Written by Doug Austin, Editor of eDiscovery Today
In the past year and a half, I’ve written about at least three cases involving the use of ephemeral messaging apps during litigation. As you can imagine, the ramifications for doing so weren’t great. But what about using ephemeral messaging apps before litigation – is that OK? Let’s take a look.
Three Cases Involving Ephemeral Messaging Apps
First, here are the three cases. Two involved organizations that began using ephemeral messaging after litigation commenced and one involved an individual plaintiff that deleted videos and images off his phone, claiming he didn’t realize that they would be deleted from the servers as well.
Doe v. Purdue, et al.: The individual plaintiff case, where the plaintiff produced a Snapchat download (to replace one with expired links) that was missing 11 Snapchat videos and images. The plaintiff claimed he deleted them off of his cell phone to free up space, not realizing that they would also be deleted from his Snapchat account and Snapchat servers entirely. Indiana Magistrate Judge Joshua Kolar believed that was the reason for the deletion, but still sanctioned him to pay Defendants’ attorneys’ fees and costs associated with litigating the motion and also permitted the parties to present evidence to the jury concerning the loss of the Snapchat data.
Fed. Trade Comm’n v. Noland: When the defendants realized they were being investigated by the FTC, they started using the ephemeral messaging platform Signal and encrypted email platform ProtonMail the very next day. Defendant James Noland failed to disclose use of those platforms in his deposition and the individual defendants deleted the Signal app from their phones in coordinated fashion when forced to turn them over, making it impossible to recover any of the Signal messages. Arizona District Judge Dominic Lanza sanctioned the defendants with an adverse inference instruction for their intent to deprive the FTC of that evidence.
WeRide Corp. v. Huang et al.: The defendants in this trade secret misappropriation case against former employees destroyed email by setting auto-delete for them to 90 days, admittedly wiped devices, failed to produce their source code, and began communicating with DingTalk’s ephemeral messaging feature after the preliminary injunction issued. As a result, California District Judge Edward Davila issued terminating sanctions against many of the defendants in the case.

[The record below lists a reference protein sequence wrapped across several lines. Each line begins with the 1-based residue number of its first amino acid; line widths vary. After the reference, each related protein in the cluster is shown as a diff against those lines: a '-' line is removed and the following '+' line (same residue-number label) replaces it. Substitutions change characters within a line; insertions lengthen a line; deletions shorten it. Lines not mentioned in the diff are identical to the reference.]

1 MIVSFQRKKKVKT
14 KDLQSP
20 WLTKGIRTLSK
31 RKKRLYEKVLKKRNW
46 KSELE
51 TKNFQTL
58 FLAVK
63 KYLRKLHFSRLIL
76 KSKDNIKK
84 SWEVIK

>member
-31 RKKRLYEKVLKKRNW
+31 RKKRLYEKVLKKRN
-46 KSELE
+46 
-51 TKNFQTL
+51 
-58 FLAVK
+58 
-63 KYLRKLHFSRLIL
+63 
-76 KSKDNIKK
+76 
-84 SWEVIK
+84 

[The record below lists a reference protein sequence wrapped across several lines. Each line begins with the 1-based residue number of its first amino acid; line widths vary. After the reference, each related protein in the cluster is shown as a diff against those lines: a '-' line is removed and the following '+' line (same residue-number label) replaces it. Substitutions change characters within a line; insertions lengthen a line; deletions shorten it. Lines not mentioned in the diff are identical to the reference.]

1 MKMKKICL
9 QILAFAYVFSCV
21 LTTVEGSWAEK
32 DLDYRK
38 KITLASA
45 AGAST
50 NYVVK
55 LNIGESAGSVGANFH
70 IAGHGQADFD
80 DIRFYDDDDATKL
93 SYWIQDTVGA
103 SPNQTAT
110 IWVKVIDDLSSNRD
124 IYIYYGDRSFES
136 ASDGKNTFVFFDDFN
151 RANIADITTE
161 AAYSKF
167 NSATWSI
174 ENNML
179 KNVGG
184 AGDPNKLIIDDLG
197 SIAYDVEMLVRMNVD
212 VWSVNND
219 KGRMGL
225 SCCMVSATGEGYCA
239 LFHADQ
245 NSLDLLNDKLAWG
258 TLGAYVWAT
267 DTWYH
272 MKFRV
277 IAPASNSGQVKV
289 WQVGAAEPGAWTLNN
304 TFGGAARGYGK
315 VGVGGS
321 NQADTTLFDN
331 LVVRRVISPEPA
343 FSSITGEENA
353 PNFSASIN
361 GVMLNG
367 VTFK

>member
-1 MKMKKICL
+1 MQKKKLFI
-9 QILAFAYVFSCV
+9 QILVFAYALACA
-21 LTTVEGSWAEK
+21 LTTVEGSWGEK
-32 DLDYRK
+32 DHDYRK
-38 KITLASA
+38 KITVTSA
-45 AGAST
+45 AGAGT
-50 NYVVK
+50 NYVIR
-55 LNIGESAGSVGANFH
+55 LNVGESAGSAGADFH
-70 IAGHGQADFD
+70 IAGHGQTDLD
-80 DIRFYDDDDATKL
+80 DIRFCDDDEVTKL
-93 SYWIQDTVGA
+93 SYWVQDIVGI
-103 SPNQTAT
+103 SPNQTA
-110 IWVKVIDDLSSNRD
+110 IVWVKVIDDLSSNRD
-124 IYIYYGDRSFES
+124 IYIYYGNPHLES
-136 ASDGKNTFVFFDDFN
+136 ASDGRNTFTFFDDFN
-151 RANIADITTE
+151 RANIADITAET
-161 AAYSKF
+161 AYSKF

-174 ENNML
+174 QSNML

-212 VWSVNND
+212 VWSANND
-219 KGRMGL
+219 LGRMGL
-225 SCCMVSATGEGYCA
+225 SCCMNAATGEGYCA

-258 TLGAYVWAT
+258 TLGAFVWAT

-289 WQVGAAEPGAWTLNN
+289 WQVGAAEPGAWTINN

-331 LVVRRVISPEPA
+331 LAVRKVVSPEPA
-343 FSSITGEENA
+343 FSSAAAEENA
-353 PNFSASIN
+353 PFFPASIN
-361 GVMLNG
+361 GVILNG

What About Use of Ephemeral Messaging Apps Before Litigation?
Each above case involved the use of ephemeral messaging apps after litigation commenced. But what about before litigation commences? Is it OK for an organization to use apps like Snapchat, Signal or DingTalk (with ephemeral messaging turned on) then?
Technically, yes, but practically, no. Here are two reasons why it’s not recommended:
- Collaboration App Data Has Many Downstream Business Uses and Benefits: Snapchat, Signal, and DingTalk are chat and collaboration apps just like Slack and Teams are. Many organizations benefit from the data and communications that come from collaboration, especially these days with so many distributed workforces. An ephemeral messaging app imposes an arbitrary auto-deletion of data from the app, which means that organizations don’t get continued benefit of that information during the normal course of business – before litigation happens. Your organization needs that data for a reason – at least until its value is diminished.
- When Litigation DOES Happen, You Need to Stop Using Ephemeral Messaging: Seeing what happened in the cases above, do you think it’s a good idea to keep using ephemeral messaging apps once the duty to preserve commences? It certainly isn’t, and doing so can result in sanctions. So, if you use Snapchat, Signal, DingTalk, or any other ephemeral messaging app, your organization would need to switch to a chat and collaboration app that is not ephemeral once litigation happens. Who wants to learn a new app just because a litigation case is filed?
Document Retention and Destruction Policy
A better approach is to have a sound document retention and destruction policy, with the ability to leverage technology to help: 1) identify and remove redundant, obsolete, and trivial (ROT) data from your organization, 2) identify sensitive company and personal information (so that it can be protected), and 3) support the ability to search datastores in-place when litigation does happen, so that only potentially responsive data is collected for upstream discovery processes and tasks.
Doing so enables your organization to “control its own destiny” when it comes to the data it manages, not rely on arbitrary deletion of data through an ephemeral messaging app.
Ephemeral apps like Snapchat, Signal, or DingTalk may be great for individuals to use when communicating with their friends, but there are several downsides for organizations to use them as a matter of course in their business practices, especially if you can’t turn off the auto-delete capability. Unless your organization is trying to hide evidence in litigation – that’s not YOUR organization, is it? – stay away from the ephemeral messaging apps for general collaboration.
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